A credit freeze, also known as a security freeze, is a consumer right provided by Indiana law. Placing a security freeze on your credit reports can block an identity thief from opening a new account or obtaining credit in your name. A credit freeze keeps new creditors from accessing your credit report without your permission. If you activate a credit freeze, an identity thief cannot take out new credit in your name, even if the thief has your Social Security number or other personal information, because creditors cannot access your credit report.
Any Indiana resident can request a credit freeze free of charge. There is no fee for Indiana residents to place, temporarily lift, remove or request a new password or PIN. To place a freeze, either use each credit agency's online process or send a letter by certified mail to each of the three credit agencies. Make sure you freeze your credit with each credit bureau- a freeze with one bureau will not transfer to the others.
Please note that in the wake of the 2017 Equifax Data Breach, consumers may run into errors submitting the freeze request due to the influx of traffic to their websites. Please contact the credit agency directly if you encounter any issues- these websites are not administered by the Indiana Attorney General.
Equifax Security Freeze
P.O. Box 105788
Atlanta, GA 30348
Place a Security Freeze Online with Equifax
Experian Security Freeze
P.O. Box 9554
Allen, TX 75013
Place a Security Freeze Online with Experian
TransUnion LLC Security Freeze
P.O. Box 2000
Chester, PA 19016-2000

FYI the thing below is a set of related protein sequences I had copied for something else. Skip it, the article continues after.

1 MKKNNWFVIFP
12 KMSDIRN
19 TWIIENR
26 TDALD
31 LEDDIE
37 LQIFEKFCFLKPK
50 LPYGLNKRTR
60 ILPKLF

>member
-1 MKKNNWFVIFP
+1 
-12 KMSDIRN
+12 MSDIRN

Place a Security Freeze Online with Trans Union
For each, you may be asked to provide:
Your full name (including middle initial as well as Jr., Sr., II, III, etc.,) address, Social Security number, and date of birth
If you have moved in the past five years, you will need the addresses where you have lived over the prior five years
Proof of current address such as a utility or phone bill (alternative options include a bank, insurance, or credit card statement listing your full name and address)
A photocopy of a government issued identification card (state driver’s license or ID card, military identification, etc.)
*Click here for sample letters to send to all three credit bureaus.
Click here for an informational video on security freezes.
Protected Person Security Freeze
A new consumer protection law, Senate Enrolled Act 394 of 2014, took effect July 1, 2014. Because identity thieves could attempt to steal the information of individuals such as children or disabled adults who have clean credit history in order to assume their identities and perpetrate fraud, the new law offers a "protected consumer security freeze," similar to the credit freeze for adults. Parents can use it to protect their children from identity theft even if the children don’t have credit yet. For mentally disabled adults who also should be protected against identity theft, their legal guardians can register them for the security freeze.
Below are links to the three credit bureaus’ Protected Person Security Freeze sites. With each of the three credit bureaus, registering for a security freeze for a minor or protected consumer must be done in writing, by mail, rather than online. Each of the three credit bureaus has a slightly different format for registering for a security freeze for a minor or other protected consumer, so read the directions carefully.
Directions for registering for a credit freeze for a minor or protected person from Equifax are at this link:
At this link, scroll down to the final two paragraphs on the Experian page for information on a security freeze for a protected consumer:
Directions for registering for a credit freeze for a minor or protected person from TransUnion are at this link:
Consumers who have questions about the Protected Person Security Freeze can contact the Attorney General’s Consumer Protection Division at 1-800-382-5516. More information is at this link: http://bit.ly/1IEAzg4